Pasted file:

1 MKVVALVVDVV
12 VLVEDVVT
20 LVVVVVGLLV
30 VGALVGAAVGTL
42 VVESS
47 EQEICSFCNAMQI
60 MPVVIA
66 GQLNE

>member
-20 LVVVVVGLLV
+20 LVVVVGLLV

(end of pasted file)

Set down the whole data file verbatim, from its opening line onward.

1 MKVVALVVDVV
12 VLVEDVVT
20 LVVVVVGLLV
30 VGALVGAAVGTL
42 VVESS
47 EQEICSFCNAMQI
60 MPVVIA
66 GQLNE

>member
-20 LVVVVVGLLV
+20 LVVVVGLLV